Fuck snow. The flakes could turn to burning ash on his numb face for all he cared. Invisible pins and needles dug underneath his fingernails, but he couldn’t rub them warm because his fingers would snap in half. He’d already lost sensation from the neverending, two-degree winds, so who cared if he broke bones? At least he’d be warmer.
He’d struggled out of Oliver’s arms. While he was grateful for being saved from the sadistic torture that humankind relished in, he couldn’t be near anyone right now. Shoving out of his arms, Derek took to the gray skies and flew into oblivion.
He soared upwards as fast as he could. He had no destination in mind. He had no plan. The air up here hurt and burned every feather that he could still feel, but he kept going. Faster. Faster. The streaks of tears turned to fire down his cheeks.
He saw Keva, the woman who’d been hung for his crime of being alive. He saw that girl from his visions, whoever she’d been. No, she’d had a name. Hadiya, a girl guilty, too, of being alive.
His heart panged, and he hoped it’d be enough to kill him. Everything had happened so quickly, he couldn’t make sense of any of it. Maybe flying into oblivion would help. It felt safe, in nothingness. Maybe he’d call the Moon his home.
He slammed into a warm, heart-beating chest and two arms that wrapped around him. So strong yet so careful not to crush him, he could fall asleep in this embrace, if he wasn’t seconds away from shattering.
“Please,” Oliver begged, squeezing him tight. “It’s okay.”
“Let me go,” Derek argued.
“Fifty feet more and you would’ve hit the Barrier. I don’t want you getting hurt.”
Who cared if he got hurt? Physical hurt would’ve been a blessing.
Fighting safety, Derek was brought back to earth against his will, and the two of them fell into forest depths below.
Winter in a forest was another plane of existence. It smelled different, clean and crisp and colder than in the village, somehow. It sounded like it was raining, when really it was the weighed-down trees shifting the icy snow atop their branches. The dirty snow wet his pant legs and boots and stung to touch. He gathered handfuls of it and crushed the ice in his gloved hands.
Derek shoved his face against Oliver’s chest. Before he knew it, he was hyperventilating, crying. He was in hysterics and knew he was being too dramatic, which only made him cry more. He gritted his teeth until his jaw hurt. He tensed up until his feathers flared.
Oliver sat up with Derek in his arms. “Derek, I’m so sorry.” His voice wavered with honesty. “I should’ve taken you away sooner. I should’ve intervened. I’m sorry you had to witness that. I’m so sorry.”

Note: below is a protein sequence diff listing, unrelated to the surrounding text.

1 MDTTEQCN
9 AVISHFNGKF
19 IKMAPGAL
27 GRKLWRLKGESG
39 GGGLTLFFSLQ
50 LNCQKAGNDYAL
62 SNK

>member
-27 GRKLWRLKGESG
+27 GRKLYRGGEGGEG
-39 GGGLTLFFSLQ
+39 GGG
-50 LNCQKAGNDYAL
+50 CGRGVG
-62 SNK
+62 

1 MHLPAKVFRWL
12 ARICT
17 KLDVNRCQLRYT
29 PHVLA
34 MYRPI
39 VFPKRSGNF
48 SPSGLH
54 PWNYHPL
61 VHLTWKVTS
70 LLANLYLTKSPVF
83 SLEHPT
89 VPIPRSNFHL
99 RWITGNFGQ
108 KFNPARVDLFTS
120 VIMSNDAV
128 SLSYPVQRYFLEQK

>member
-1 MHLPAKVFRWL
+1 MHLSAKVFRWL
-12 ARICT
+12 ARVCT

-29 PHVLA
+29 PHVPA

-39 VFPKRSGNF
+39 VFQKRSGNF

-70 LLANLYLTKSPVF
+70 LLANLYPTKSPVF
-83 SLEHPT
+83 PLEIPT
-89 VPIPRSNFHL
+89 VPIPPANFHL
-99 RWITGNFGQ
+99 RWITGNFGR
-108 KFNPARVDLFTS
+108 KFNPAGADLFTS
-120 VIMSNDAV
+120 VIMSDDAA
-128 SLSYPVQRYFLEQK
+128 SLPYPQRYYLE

He didn’t listen to the rest. Curling up into a ball, Derek sobbed into a man he hardly knew, letting out his anguish the only way he knew how.
Oliver pet the top of Derek’s head. He whispered soft nothings into his ear, telling him it’d be alright and that everything was fine, but it wasn’t and wouldn’t be. A woman and child were dead because of him.
Oliver sniffled and wiped his face with the cuff of his sleeve. “I’m here for you. Everything‘s going to be—”
“Stop it.” He sat up, looked him dead in the eyes. “Stop saying everything‘s going to be okay and that I’m okay. I’m not. I can’t stop shaking and crying. I’m allowed to be upset right now.”
Oliver let go of him. “I didn’t mean to—”
“I know, but you need to let me fucking cry right now. Like, why do you think you know how I feel? Because we’re mates? Because you’re mated with me? The fuck does that have to do with anything? I barely even know you!”
Oliver’s breath came out in slow, shallow puffs of white smoke. His fingers curled within the snowy grass as he looked off to the side.
Derek’s lungs hurt from shouting through the icy cold. He coughed to get it out, but it still clung to him like the icicles dangling above them.
The first sniffle from Oliver hurt the most. It was one thing to argue while you were crying, but the moment your words pierced the person, you were no longer the only victim.
And seeing Oliver cry made him feel even shittier about himself.
“Shit.” Derek touched his retracting arms. “Oliver, I’m sorry.”
A simple sorry wasn’t enough to stop Oliver from tearing up. He hid it with a hand over his eyes, but Derek saw it, felt it—the shame and regret, building.
“I-I didn’t mean to…to minimize your feelings,” he pushed out. “You’re allowed to cry. I just don’t know…how to make you feel better right now, and it’s tearing me up inside to see you like this.”
The way that a demon’s brain worked was completely different from his. While Derek’s brain and emotions were his, Oliver’s was wired with Derek‘s. If he had a good sense of how demonkind and mating worked, then whatever Derek was feeling, Oliver must’ve been feeling it, too.